|Pickerel frog range|
Rana palustris LeConte, 1825
The distinctive rectangular spots of the pickerel frog may blend together to form a long rectangle along the back. All leopard frogs have circular spots. In addition, pickerel frogs have prominent dorsolateral ridges that are unbroken. Another important distinguishing mark is the orange or yellow flash pattern found on the inner surface of the hind legs of pickerel frogs. The frog must be picked up to examine this, as the legs cover the coloration otherwise. The plains leopard frog (Lithobates blairi) exhibits this coloration as well, but the dorsolateral ridges are interrupted and inset medially in that species.
The pickerel frog ranges in the west from much of Wisconsin, southeast Minnesota, eastern Iowa, through Missouri and down to eastern Texas. To the east they extend through northern Louisiana, most of Mississippi, northern Alabama, Georgia, and South Carolina to the coast. Their northern range extends into Canada in the southern reaches of Ontario, Quebec, New Brunswick, and Nova Scotia. The range is spotty through the midwestern states and a field guide should be obtained for the specifics on ranges in a particular area.
The skin secretions of a stressed pickerel frog are known to be toxic to other frogs, as many a novice frog catcher has found when he finds only the pickerel frog still alive in his bucket. These secretions can also be moderately irritating if they come in contact with the eyes, mucous membranes, or broken skin.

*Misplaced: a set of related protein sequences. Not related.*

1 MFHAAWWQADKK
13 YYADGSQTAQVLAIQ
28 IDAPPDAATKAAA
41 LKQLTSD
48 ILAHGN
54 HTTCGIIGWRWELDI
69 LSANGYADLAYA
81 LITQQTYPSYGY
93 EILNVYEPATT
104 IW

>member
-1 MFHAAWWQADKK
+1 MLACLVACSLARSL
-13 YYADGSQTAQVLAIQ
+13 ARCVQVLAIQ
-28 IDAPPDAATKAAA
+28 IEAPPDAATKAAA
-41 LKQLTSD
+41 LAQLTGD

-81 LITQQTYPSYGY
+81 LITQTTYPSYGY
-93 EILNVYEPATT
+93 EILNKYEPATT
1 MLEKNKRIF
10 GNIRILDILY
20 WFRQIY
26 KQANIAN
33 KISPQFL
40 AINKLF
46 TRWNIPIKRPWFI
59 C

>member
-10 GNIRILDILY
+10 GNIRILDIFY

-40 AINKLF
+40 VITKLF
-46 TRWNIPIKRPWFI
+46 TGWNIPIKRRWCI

- Geoffrey Hammerson (2004). "Lithobates palustris". IUCN Red List of Threatened Species. Version 2014.2. International Union for Conservation of Nature. Retrieved 29 August 2014.
- Frost, Darrel R. (2014). "Lithobates palustris (LeConte, 1825)". Amphibian Species of the World: an Online Reference. Version 6.0. American Museum of Natural History. Retrieved 29 August 2014.
- Arnold, K. (2000) Lithobates palustris Pickerel Frog (On-line), Animal Diversity Web. Accessed August 29, 2014.
- David M. Hillis (2007). "Constraints in naming parts of the Tree of Life". Molecular Phylogenetics and Evolution 42 (2): 331–338. doi:10.1016/j.ympev.2006.08.001. PMID 16997582.
- David M. Hillis & Thomas P. Wilcox (2005). "Phylogeny of the New World true frogs (Rana)". Molecular Phylogenetics and Evolution 34 (2): 299–314. doi:10.1016/j.ympev.2004.10.007. PMID 15619443.
- Redmer, M. and Mierzwa, K.S. (1994). "A review of the distribution and zoogeography of the pickerel frog, Rana palustris, in northern Illinois". Bulletin of the Chicago Herpetological Society 29: 21–30.
- Pauly, Greg B., Hillis, David M. & Cannatella, David C. (2009). "Taxonomic freedom and the role of official lists of species names". Herpetologica 65 (2): 115–128. doi:10.1655/08-031R1.1.
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